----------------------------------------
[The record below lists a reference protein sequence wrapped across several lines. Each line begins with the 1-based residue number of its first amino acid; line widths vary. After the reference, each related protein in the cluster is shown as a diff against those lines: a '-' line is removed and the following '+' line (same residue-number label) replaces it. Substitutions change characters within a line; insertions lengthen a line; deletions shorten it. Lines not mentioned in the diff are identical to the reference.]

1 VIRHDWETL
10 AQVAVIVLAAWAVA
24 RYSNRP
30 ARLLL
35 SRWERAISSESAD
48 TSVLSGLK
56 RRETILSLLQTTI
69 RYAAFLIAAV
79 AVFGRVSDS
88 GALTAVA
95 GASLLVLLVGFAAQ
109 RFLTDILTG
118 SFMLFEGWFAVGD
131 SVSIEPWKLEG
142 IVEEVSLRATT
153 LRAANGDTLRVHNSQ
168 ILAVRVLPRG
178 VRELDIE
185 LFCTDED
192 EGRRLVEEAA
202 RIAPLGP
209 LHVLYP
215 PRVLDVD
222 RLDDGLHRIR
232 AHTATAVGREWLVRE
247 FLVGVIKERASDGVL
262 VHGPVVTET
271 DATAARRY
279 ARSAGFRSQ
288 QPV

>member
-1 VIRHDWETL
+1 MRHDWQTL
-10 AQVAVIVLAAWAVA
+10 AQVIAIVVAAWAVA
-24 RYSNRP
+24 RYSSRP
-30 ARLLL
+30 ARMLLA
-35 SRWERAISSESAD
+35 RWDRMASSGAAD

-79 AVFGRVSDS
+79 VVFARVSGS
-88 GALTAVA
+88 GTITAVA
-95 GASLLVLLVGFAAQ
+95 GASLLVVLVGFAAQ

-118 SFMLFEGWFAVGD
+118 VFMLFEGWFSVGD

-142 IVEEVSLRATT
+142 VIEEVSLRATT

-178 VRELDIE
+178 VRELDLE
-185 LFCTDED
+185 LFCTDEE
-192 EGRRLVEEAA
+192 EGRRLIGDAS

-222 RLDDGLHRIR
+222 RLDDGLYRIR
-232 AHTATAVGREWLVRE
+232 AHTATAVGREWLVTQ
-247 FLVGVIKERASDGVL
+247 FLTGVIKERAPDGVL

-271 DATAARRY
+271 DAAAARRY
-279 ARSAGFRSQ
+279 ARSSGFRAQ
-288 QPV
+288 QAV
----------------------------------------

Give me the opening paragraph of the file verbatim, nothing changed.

[The record below lists a reference protein sequence wrapped across several lines. Each line begins with the 1-based residue number of its first amino acid; line widths vary. After the reference, each related protein in the cluster is shown as a diff against those lines: a '-' line is removed and the following '+' line (same residue-number label) replaces it. Substitutions change characters within a line; insertions lengthen a line; deletions shorten it. Lines not mentioned in the diff are identical to the reference.]